The Mandarin

The Mandarin (Citrus reticulata Blanco) is now, after genetic research and the establishment of molecular markers, considered the third of the three true species in the genus Citrus. The Mandarin with its hybrids and relatives together form the largest group in the genus Citrus. The number of commercially important mandarin varieties almost equals the number of all other horticultural Citrus types combined. Over 450 mandarin types are known today and the estimated number of commercially grown mandarin varieties in the world is more than 300.


Because of the genetic diversity and the many sub-varieties, the classification of Mandarins is more complicated than that of any other citrus types. ‘Mandarin’ is often used as a group or class name within the Mandarin genus, along with a second class name of ‘Tangerines’, and a third class name of ‘ Satsumas’. Mandarins are also the second most commercially important citrus today. In the last twenty years, consumers’ taste has developed a preference for the easily pealable, seedless, tasty, and nicely-colored qualities of many of the varieties in this group. In addition, certain varieties in this group have been marketed with very expensive, but very effective branding and advertising campaigns that appeal to a particularly important group of consumers-children.


The Origin of the Mandarin

The oldest Chinese reference to Citrus is contained in the book “Tribute of Yu”, which by reference is believed to be between 776 and 600 B.C. In this work, a list of tribute items, which included small mandarins were sent to the mythical Emperor Yu, god of irrigation. Confucius (551-479 B.C.)from his writings knew of two kinds of citrus. The first detailed description of Citrus appears in the poem cycle Chiu Chang composed about 250-300 B.C. In the eighth poem, a youth is praised through an extended comparison with a mandarin tree. In 1,179 A.D., Han Yen-Chih named and described 27 varieties of the orange-mandarin group.


The Mandarin was also cultivated in Japan

According to Chōzaburō Tanaka, (1885- 1976) a Japanese botanist who did extensive research in Citrus classification , the first reference to the orange of Wên-chou in Japanese literature “is perhaps a citation in Isei Teikin Orai, one of the oldest books of family letter writing, composed by Kokwan (1278-1346 A.D.).” This provides evidence that varieties of the mandarin orange reached Japan about the time that the orange and the lemon reached Europe. The exact routes of dispersion are not all clear but Citrus seems to have slowly but surely made its way across wide areas including Europe and Africa.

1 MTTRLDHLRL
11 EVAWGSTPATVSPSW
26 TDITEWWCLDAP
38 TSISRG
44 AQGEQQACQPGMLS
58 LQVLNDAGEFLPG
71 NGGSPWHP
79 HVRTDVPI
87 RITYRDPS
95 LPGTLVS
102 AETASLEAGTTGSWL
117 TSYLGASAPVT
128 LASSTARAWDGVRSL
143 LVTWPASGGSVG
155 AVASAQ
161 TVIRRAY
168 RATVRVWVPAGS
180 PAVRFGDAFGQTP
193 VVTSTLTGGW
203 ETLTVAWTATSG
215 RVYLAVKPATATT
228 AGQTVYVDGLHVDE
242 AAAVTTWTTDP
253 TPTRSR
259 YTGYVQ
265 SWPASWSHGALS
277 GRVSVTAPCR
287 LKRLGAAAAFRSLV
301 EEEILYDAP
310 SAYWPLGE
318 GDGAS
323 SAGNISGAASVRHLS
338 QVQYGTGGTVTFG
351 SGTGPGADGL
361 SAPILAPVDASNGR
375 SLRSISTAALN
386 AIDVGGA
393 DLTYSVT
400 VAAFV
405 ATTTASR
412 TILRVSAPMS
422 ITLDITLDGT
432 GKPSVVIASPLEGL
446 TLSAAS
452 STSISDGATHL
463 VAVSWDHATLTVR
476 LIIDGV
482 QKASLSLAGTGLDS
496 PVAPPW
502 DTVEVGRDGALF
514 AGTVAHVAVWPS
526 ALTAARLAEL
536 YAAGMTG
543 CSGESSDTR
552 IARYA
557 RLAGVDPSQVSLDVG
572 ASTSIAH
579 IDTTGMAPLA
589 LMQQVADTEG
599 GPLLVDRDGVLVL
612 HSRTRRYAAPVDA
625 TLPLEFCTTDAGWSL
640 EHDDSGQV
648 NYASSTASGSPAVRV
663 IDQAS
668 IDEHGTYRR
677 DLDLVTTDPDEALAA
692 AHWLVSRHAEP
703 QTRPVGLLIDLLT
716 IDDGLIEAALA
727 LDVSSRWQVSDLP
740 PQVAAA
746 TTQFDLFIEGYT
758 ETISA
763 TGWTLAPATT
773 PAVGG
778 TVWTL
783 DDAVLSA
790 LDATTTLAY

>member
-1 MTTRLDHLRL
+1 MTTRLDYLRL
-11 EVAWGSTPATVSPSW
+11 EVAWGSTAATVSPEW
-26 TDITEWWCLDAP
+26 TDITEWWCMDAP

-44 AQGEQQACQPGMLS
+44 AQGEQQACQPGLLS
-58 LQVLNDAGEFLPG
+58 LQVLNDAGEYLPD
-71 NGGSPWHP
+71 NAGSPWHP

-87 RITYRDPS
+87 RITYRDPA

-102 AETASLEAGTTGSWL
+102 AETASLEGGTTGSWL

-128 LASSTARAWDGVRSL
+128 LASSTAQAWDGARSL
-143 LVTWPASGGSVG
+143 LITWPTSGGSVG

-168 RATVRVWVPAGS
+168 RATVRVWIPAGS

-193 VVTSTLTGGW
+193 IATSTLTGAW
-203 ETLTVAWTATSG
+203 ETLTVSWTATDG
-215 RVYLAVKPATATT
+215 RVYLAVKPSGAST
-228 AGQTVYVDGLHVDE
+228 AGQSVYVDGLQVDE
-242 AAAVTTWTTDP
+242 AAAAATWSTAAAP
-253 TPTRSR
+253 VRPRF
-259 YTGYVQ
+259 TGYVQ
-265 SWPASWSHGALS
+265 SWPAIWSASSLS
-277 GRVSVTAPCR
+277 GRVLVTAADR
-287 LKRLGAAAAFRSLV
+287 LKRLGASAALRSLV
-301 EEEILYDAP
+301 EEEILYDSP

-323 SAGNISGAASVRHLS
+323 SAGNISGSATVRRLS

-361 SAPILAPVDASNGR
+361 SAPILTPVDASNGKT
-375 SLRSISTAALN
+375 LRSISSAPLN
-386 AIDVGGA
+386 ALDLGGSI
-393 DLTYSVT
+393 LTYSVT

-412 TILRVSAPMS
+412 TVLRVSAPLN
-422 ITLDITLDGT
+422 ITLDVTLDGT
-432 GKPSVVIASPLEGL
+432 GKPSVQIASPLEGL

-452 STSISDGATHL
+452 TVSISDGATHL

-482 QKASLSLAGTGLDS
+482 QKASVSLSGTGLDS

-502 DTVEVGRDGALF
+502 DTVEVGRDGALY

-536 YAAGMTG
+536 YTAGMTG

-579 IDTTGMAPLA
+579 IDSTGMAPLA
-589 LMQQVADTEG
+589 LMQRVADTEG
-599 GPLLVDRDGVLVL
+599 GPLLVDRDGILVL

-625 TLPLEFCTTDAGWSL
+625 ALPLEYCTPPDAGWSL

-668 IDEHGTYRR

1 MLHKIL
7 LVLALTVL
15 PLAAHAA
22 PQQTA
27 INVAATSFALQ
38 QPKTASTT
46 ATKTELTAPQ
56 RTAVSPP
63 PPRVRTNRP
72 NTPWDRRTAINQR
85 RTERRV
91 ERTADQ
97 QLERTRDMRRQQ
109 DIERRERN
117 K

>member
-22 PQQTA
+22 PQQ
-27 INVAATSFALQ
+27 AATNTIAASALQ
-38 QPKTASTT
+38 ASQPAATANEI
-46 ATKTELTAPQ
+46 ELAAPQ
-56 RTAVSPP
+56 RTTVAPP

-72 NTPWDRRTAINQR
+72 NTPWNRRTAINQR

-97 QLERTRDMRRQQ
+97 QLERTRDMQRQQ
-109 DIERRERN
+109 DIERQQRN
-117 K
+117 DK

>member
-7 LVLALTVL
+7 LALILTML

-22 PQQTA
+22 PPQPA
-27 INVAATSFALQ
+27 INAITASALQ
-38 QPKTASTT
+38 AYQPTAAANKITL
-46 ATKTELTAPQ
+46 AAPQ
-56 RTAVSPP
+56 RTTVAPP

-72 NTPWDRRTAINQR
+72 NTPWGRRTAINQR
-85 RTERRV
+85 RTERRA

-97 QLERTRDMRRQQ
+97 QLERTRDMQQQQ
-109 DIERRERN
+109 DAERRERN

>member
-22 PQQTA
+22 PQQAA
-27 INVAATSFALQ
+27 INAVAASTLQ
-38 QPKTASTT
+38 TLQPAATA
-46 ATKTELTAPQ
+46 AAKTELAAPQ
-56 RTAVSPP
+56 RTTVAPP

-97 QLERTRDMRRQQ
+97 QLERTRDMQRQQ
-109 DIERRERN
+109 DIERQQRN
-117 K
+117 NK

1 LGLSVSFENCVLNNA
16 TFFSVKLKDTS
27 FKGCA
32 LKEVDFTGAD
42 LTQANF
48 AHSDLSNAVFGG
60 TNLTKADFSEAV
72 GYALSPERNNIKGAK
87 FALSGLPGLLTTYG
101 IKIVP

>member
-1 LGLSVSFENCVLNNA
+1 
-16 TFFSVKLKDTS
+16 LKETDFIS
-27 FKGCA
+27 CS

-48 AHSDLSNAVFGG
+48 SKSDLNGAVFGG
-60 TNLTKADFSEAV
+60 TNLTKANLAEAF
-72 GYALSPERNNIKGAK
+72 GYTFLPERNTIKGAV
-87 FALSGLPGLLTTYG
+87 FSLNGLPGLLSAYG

Genetic studies using morphology and molecular markers to determine the relationships between the Citrus genus now support that the ‘sweet orange’ (the most widely consumed citrus fruit today) as well as the ‘sour orange’ (used for rootstock, marmalades-Seville Orange-, and ornamentals) are derived from the genus Citrus reticulata in combination with the genus Citrus grandis, the pummelo.



This list of citrus that is classified under the genus of the Mandarin are far too numerous to detail in even a ‘few’ pages. Below are examples and facts of several of the most popular varieties we often just call Tangerines:


Clementines – Several sub-varieties of the Clementine have been widely grown in the Mediterranean basin including Spain, Morocco, Corsica, Spain, and Algeria and now grown in all commercially viable citrus producing areas of the world. Reportedly the Clementine originated as a chance hybrid in the Algerian Gardens of Father Clement Rodier in 1902. The Clementine was brought to the USA and the research center in Riverside in 1914 as part of a world-wide collection by plant pathologist HS Fawcett. It was written by another academia stalwart of the California citrus industry, RW Hodgson (1893-1966), “Climatically, the distinctive features of the Clementine variety are its low total heat requirements for fruit maturity and the sensitivity of the seedless fruit to infavorable conditions during the flowering and fruit-setting period. In regions of high total heat, the Clementine matures very early -- only slightly later than the satsuma mandarins. Such regions also favor production of fruit of maximum size and best eating quality...With reference to sensitivity of seedless fruits, however, the almost universal experience has been one of uncertain and irregular bearing behavior because of excessive shedding of young fruits during the fruit-setting period and a few weeks thereafter. Moreover, it has been noted that shedding is correlated with the seed content of the fruit...the bearing behavior...can be regularized by cross-pollination.” These characteristics and several marketing efforts have made the Clementine extremely popular world-wide.